[OWASP-Security101] JSON with XSS and CSRF exploitation.

psiinon psiinon at gmail.com
Tue Apr 23 08:20:15 UTC 2013


Hi Shritam,

This came up recently on the LinkedIn "WAST - Web Application Security
Testing" group , so I'm copying my post from there as I realise not
everyone will use LinkedIn:

"I found an reflected XSS in a website, so I created a POC to show how
serious a problem it could be. Note that I _did_ have permission to test
this site!
The XSS was in the search box (very common) and allowed me to put any
content in I liked.

So I explained that an attacker could post a message to a forum saying
company X is being taken over - see this link for details.
The link would be to something like tinyurl so would not obviously be
malicious.
Anyone who followed it would be taken to company X's website, which would
apparently confirm that they were being taken over and give a login page
that apparently they could put their credentials in to get more info.
All of that was of course my 'attack' encoded in the URL.
It reused their stylesheets so looked very convincing.

This could have seriously affected company X's share price (which an
attacker could have benefited from), spread disinformation and have
captured a whole load of valid credentials for other websites that company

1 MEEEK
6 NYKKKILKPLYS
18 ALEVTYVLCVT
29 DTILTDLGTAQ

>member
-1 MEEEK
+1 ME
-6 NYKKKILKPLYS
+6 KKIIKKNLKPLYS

X maintained.
This was demoed to company X's board and was fixed _very_ quickly :) "

Following the link you posted, it looks like you can essentially inject any
data you want into the page.
This means you can rewrite the page >:)
Its pretty easy to completely change the page using javascript - use
getElementById (or similar) to find elements and then use style="*display*:
*none*;" to hide them.
Then you can inject your own content, like an improbably good deal and a
login form which then steals the users credentials.
You are only limited by your imagination.
Tricking people to click on your link is just a social engineering problem.

An attacker may well try to inject 'drive by malware', so thats something
you can warn your client about.

Finally, you should be careful when posting details of client
vulnerabilities.
This is a public list so you never know who's subscribed ...

Cheers,

Simon


On Fri, Apr 19, 2013 at 1:13 PM, Shritam Bhowmick <
shritam.bhowmick at gmail.com> wrote:

> Hello, OWASP,
>
> I am on a project and trying to actually penetrate (demonstrate) a client
> about the seriousness of an XSS attack. The attack is on a JSON server.
> It's not accepting http methods so that i can deploy a cookie grabber to
> explain him, how serious is the problem
>
> This is the original link. I would really requst and love to get suggestion
> with what i can more to convey the CTO that this is a serious flaw?
>
>
> http://www.snapdeal.com/products/lifestyle-handbags-wallets?q=%3Cb%3Eabcd1%3Cscript%3Ealert%280%29%3C/script%3E%3Cscript%3Ealert%28document.location%29%3C/script%3E%3Cscript%3Edocument.location=%22http://http://http://www.yahoo.com%22%3C/script%3E
>
> also this:
>
> www.snapdeal.com/gtcol?pc=
>
> I refereed to
> http://blog.spiderlabs.com/2012/09/json-hijacking-demystified.html
> but the point is I am not able to decide, what to do with it, is it
> supposed to do a CSRF attack? if, yes, how?
> --
>  Regards
> Shritam Bhowmick
> Security Analyst
> Lucideus Tech Pvt Ltd
>
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